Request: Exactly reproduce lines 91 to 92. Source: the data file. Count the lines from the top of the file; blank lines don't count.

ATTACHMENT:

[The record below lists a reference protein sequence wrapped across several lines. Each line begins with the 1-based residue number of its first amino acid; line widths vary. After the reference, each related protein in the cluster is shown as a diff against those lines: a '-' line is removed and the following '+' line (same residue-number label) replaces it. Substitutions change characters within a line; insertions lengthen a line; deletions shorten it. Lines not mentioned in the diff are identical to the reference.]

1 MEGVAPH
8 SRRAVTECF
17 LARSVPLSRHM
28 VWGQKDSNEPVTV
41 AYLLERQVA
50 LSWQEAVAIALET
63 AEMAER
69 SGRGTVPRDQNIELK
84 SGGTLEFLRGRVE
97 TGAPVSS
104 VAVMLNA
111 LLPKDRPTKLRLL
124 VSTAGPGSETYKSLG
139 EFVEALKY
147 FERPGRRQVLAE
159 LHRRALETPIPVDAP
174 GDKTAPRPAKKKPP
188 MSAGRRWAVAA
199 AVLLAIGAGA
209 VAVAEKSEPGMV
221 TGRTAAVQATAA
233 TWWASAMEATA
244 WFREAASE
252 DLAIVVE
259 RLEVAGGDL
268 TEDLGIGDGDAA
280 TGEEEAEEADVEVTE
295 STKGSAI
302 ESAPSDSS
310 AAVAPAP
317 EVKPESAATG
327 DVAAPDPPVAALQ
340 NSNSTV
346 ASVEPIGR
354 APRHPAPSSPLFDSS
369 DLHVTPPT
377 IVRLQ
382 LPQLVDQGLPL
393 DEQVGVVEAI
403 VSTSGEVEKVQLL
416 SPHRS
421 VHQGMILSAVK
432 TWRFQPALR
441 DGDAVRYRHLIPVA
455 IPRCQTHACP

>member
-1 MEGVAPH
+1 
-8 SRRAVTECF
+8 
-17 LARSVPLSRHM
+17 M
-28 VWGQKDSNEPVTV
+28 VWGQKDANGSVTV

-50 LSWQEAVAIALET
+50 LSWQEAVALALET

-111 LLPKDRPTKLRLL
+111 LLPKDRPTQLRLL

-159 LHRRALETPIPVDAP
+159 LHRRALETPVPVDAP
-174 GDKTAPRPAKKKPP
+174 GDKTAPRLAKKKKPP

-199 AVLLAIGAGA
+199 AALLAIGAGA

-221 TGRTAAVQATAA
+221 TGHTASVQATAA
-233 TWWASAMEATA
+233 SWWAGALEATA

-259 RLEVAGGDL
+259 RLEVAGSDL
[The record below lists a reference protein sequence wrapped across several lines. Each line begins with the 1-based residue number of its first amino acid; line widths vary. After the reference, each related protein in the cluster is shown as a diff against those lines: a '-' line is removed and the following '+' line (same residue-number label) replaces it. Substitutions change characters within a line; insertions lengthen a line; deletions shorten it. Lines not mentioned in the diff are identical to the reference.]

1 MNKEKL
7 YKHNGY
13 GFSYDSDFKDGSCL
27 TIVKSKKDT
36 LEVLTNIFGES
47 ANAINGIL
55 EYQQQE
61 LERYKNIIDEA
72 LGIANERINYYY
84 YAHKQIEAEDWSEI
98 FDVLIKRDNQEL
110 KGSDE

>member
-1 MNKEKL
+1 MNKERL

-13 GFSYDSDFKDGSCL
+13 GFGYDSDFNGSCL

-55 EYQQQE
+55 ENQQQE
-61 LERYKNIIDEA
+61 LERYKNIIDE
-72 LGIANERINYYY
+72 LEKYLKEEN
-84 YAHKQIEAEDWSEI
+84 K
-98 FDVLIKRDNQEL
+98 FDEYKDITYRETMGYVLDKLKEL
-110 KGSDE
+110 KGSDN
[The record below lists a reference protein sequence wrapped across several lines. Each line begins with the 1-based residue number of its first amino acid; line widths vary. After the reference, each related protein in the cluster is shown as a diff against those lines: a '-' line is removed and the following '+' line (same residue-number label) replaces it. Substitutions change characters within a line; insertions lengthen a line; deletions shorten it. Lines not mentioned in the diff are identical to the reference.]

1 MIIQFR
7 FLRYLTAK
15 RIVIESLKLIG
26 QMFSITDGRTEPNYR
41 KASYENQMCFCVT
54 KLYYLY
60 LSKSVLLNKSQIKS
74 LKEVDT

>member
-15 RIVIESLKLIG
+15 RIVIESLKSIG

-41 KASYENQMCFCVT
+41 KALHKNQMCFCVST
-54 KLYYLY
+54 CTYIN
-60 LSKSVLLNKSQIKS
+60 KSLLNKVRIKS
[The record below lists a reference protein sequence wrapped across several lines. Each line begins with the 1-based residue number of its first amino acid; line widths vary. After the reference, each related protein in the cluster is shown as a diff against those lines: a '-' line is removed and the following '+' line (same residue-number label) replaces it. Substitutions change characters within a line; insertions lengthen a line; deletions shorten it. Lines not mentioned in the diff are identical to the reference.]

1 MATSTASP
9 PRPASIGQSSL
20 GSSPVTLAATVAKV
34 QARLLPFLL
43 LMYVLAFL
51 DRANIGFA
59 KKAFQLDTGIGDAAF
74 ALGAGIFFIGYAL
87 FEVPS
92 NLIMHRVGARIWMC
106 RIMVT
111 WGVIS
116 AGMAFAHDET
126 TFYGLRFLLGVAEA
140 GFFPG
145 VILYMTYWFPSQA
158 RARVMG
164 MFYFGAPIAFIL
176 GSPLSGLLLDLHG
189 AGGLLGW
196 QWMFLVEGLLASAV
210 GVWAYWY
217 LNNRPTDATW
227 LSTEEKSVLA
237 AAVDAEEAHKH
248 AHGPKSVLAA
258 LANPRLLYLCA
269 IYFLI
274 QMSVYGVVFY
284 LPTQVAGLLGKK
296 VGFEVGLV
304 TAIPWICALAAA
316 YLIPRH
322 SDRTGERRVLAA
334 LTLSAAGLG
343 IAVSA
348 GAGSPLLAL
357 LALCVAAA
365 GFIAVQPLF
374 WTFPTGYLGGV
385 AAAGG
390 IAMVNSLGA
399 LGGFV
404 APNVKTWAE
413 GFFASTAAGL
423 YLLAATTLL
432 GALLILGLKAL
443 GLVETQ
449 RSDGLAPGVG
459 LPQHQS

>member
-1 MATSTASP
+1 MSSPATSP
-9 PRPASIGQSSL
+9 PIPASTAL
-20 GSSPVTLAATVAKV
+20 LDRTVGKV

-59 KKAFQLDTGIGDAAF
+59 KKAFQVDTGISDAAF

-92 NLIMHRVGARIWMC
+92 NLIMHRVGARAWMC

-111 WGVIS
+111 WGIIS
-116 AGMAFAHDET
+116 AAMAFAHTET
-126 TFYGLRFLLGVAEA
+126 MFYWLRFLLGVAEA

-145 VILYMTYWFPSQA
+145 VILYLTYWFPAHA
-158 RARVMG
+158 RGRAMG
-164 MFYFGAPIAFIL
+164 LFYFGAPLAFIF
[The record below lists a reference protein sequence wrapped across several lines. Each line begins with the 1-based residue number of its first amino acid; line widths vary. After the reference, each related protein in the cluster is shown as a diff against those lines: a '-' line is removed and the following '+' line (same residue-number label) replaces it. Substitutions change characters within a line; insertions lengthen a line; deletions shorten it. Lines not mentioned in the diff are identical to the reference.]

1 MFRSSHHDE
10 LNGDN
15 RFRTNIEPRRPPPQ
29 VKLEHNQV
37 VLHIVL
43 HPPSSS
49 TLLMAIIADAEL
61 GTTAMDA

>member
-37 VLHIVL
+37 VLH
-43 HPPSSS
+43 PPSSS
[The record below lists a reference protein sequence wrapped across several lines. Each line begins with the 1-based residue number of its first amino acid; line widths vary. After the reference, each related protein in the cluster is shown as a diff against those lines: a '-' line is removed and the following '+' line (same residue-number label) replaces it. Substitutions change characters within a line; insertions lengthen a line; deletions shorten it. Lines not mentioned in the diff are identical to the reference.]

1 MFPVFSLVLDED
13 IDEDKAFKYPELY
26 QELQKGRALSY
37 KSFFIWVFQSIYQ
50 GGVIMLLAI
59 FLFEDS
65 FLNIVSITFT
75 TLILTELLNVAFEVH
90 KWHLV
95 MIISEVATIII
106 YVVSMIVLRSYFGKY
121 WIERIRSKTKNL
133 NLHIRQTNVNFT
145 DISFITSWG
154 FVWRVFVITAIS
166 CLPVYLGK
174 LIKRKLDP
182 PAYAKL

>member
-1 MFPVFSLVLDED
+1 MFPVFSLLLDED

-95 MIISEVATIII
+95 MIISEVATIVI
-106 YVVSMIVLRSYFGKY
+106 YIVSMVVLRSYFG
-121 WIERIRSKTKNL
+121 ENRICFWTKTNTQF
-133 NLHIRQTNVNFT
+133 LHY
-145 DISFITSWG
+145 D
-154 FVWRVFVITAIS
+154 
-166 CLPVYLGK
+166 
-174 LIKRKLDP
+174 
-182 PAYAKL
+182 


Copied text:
+55 ENQQQE
-61 LERYKNIIDEA